Alaska Fishing, Alaska Halibut Fishing in Homer, Fishing Halibut in Homer Alaska

Alaska Fishing for Pacific Halibut with Alaska Fantastic Fishing Charters out of Homer Alaska.


The Great Homer Alaska Pacific Halibut Hunt

As a Coloradoan, I am an experienced big game hunter, but not an experienced big game fisherman (large trout don't count). When speaking of big game fishing in Alaska, you're talking about halibut, not salmon. Even though king salmon may very well reach 60 to 90 pounds in weight, halibut that size are commonplace. In fact, halibut weighing more than 100-200 pounds, sometimes weighing up to a hefty 400 pounds, are not unusual.
Without question the "halibut fishing capital of the world" is Homer, Alaska, located at the southern end of the Kenai Peninsula. It is a small sport and commercial fishing community, and the home of more than 100 sportfishing charter boats. Based on a recommendation from a colleague, I reserved a spot on the Halibut Hunter, captained by Bruce Warner. It was later that I became aware of the captain's enviable record of guiding fishermen on trophy halibut trips.
It was early August, about 7 a.m., and the boardwalk in front of the docks was already buzzing with activity. This particular day we left two short of the usual six fishermen for a full day (eight to 10 hours) at sea. Captain Bruce fit the image I had conjured up -- a large, bearded man, but soft spoken. He indicated that our halibut trip would be 32 miles into the Cook Inlet, and off we went.
Once we reached our destination, the captain checked the G.P.S. readings and consulted the fish finder. Satisfied we were in the right spot, he dropped the anchor in 180 feet of water and passed out the rods.
The ocean's surface was flat, and the sight of snow-capped volcanos of the Alaska Range in the distance, reminded me of a warm spring day in the Colorado mountains. I was ready to fish!
We received instruction on how to handle the heavy-duty fishing gear with 130-pound test line and a hook that was half the size of my hand. The bait we used was herring, octopus and salmon heads. As we dropped our lines in the water, the captain instructed to us hold the equipment tightly. When the fish strike, they take off very quickly.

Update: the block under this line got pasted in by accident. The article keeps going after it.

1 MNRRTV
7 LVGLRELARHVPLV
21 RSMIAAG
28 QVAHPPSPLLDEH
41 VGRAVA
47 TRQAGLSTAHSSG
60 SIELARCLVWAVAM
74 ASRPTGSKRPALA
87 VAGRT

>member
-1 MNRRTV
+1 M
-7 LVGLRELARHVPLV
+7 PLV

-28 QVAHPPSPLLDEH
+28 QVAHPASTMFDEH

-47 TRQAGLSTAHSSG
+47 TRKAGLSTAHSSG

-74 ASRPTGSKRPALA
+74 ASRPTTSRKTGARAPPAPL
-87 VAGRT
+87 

It wasn't long before the halibut started biting. we cranked up several small fish right away -- 15-20 pound class -- which Bruce promptly released. We wanted "keepers" for our halibut trip.
I will never forget the big bite! I had just dropped my bait in the water, and almost immediately could feel a halibut playing with it when it just took off.
I gripped the rod with all my might when the halibut went under the boat. Bruce took the rod from me and followed the fish to the other side of the boat when I then regained possession of the rig. This halibut was a big one!
While I was playing the line, Bruce asked if I had entered the halibut derby. Unfortunately I hadn't, especially as I discovered that the fish I had on the end of my line could be worth $30,000. Oh well, I couldn't dwell on that thought! I had a fight on my hands, and as the sweat poured off me (yes, in Alaska), I kept wondering if I would ever land this fish.
Twenty-five minutes later, I could see the halibut in the clear waters. It was huge!
As the big fish came to the surface the captain readied the harpoon reserved for fish this size. It's a critical time when the fish comes near the boat, because timing is of the essence when harpooning a moving target in the water. As the harpoon pierces the fish it is secured to the boat with a rope. Capt. Bruce drove the harpoon "home" and maneuvered into position to hoist the giant fish onto the back of the boat. The halibut was well over 150 pounds.
This scenario was repeated several times that day. The smaller halibut (under 100 pounds) were gaffed, rather than harpooned. By 3 p.m., we had reached our limit, with the average weight of our fish being more than 100 pounds each!
On our way back to the dock, we radioed ahead for extra help to unload our heavy catch. It didn't take long for a large crowd to gather around when Bruce hung our catch outside the charter office.
The day wasn't over yet, as the captain still had to fillet the fish. After filleting, we had our fish vacuum-packed and flash-frozen at a nearby processing plant for the trip home. I think there is no better quality fish than halibut, and at twenty dollars a pound at home, the halibut trip fare was quite a deal!
Halibut season in Homer runs from late May through the month of August. Advance reservations are advised, and for a truly big game fishing experience with an outstanding professional guide, I highly recommend that you take a Halibut fishing charter trip with Alaska Fantastic Fishing Charters CALL 800-478-7777.

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Capt. Bruce Warner on his Alaska halibut fishing charter boat the Halibut Hunter in Homer, Alaska



The F/V Halibut Hunter in the Homer, Alaska boat harbor.



Alaska halibut fishing was a rewarding experience for Dennis Macy of Colorado, here with the day's catch

715 lb TOTAL CATCH!
divided by 50 percent
= 350 lbs boneless fillets
X $20 dollars per pound
= $7,000.00 store value

Another successful "Halibut Hunt" in Homer, Alaska. Three fish averaged 226 lb each.


Going home at the end of a great day of Alaska halibut fishing on the Halibut Hunter in Homer, Alaska

GONE FISHIN'

Someday they'll lay me away cause I'm stinkin'
When I hear the gravel rattle on the lid of my coffin,
I don't want to be layin' there thinkin'
That I should have GONE FISHIN' more often!

Capt. Bruce Warner

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